How is this not vapowave?

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Badt, how is what you propose isn't simply vaporwave?

You keep on saying logos, logos all the time but what is it?

There is no EBNF specification to my knowledge. At least you
didn't bother to share one. There's no implementation, or a
single Github repository associated with this project, apart
from some vague blog posts?

Don't get me wrong, what you propose is highly interesting.

But there's not much for us to discuss.

Best regards,
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Hello Ivan,

Your feedback is 100% valid and in fact EBNF is our top priority at the

There's some 4000 lines of Go code in my internal logos codebase, but
most of it is outdated as it relates to the outdated version of the
language informal specification [1].

I had multiple EBNF drafts and auto-generated parsers for that matter,
but none of them are particularly good. What's changed a lot is the
newly introduced bargaining semantic, which is supposed to effectively
solve incapsulation.

There isn't much use in EBNF spec anyway, because much of the parsing
ability is language-dependent e.g. logos is designed in such a way that
both lexer and a parser can be built for any base language, while still
being able to provide equivilent ASTs.

What's settled is the set of atomic signs:

	Actor	{ System actor capable of speach. }
	Int		{ Whole 64-bit number. }
	Real	{ Arbitrary-precision float. }
	Rune	{ Unicode codepoint.[2] }
	X list	{ Ordered list of X. }
	String  { Rune list. }
	K -> V	{ (Map.) For each K there's a V. }
	Enigma	{ Any kind of secret or ciphertext. }
	Alien	{ A hard link to outside discourse. }

There's a set of atomic propositions defined for the aforementioned
atomic signs, and I will skip it for now.

But composite signs— these I'm not so sure about.

In programming, we simply choose to reason about data structures, such
as structs, or classes, or monads, for that matter. There's this idea of
elevated worlds[3] in functional programming which I believe describes
the dilemma perfectly.

The programming language design people literally get high from reasoning
about higher and higher type hierarchies; it gets very ridiculous, there
are memes about this kind of thing.

I believe there's no such thing as object, or function— for that matter.

From the pure logical perspective, there can only be signs and a set of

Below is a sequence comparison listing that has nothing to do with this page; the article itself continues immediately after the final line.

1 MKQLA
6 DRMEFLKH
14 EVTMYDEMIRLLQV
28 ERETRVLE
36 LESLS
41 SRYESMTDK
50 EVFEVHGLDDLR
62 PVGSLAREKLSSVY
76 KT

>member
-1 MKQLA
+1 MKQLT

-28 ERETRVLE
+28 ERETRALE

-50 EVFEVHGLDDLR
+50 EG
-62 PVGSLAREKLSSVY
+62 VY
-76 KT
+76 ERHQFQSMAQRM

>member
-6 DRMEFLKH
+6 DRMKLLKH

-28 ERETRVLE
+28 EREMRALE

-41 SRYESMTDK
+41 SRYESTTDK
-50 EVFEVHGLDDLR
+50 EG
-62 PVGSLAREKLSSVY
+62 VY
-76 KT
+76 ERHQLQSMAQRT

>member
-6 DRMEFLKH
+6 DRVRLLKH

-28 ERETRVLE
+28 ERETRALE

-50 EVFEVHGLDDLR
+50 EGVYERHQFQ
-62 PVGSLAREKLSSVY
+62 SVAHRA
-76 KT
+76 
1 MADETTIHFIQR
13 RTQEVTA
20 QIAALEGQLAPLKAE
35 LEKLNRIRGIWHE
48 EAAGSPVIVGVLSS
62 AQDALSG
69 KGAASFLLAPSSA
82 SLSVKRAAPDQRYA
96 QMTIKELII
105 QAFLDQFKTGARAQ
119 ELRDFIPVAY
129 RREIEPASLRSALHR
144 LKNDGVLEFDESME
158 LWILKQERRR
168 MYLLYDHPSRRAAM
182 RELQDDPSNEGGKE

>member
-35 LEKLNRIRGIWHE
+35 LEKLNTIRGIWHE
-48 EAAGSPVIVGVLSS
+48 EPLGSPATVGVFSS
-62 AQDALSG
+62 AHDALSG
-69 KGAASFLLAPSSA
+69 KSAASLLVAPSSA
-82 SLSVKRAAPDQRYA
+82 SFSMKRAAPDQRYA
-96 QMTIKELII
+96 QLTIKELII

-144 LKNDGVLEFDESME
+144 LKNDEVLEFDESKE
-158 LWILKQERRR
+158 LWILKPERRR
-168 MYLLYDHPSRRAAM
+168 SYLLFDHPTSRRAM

propositions defined over these signs —no more, no less. At some very
fundamental level, your language can't be too complicated, at that level
it's all very straight-forward.

And that is what 'object' really is— an elaborate illusion, a bunch of
seemingly related propositions that got associated with each other in a
kaleidoscope of emerging meaning.

Yet us people, we think in composition. One thing goes into another, A
consists of B, C. This is what's expected and that's how language works,
it seems.

Composing pairs is easy: you just bring a 'tuple' for a ride:

	XY := (real, real).
	XY <- (65.360, 42.420)!

Easy enough, but what if optionally I want to track Y-axis altitude?

	XYZ := (real, real, real).
	XYZ <- (65.360, void, 42.420)!

Good, all signs can always be void, so there's no problem here, but what
you should see is that this tuple business doesn't scale. Go on, imagine
a bunch of signs representing big, complicated 'objects' with hundreds
of properties.

So we need a grammatical way to specify arbitrary composites.

	{ either this, }
	XYZ ::
	  x := real.
	  y := real.
	  z := real.

	{ or this: }
	XYZ :: x, y, z := real.

	Point := XYZ.
	Point <-
		x -> 65.360.
		y -> 42.420.

	{ Equivalent. }
	Point's x = x of the point.

What you see above is just one of the ideas that's being discussed at
the moment.

Feel free to chime in on the ideas!


[1] https://aletheia.icu/~badt/logos/spec/
[2] https://unicode.org/glossary/#code_point
[3] https://fsharpforfunandprofit.com/posts/elevated-world/
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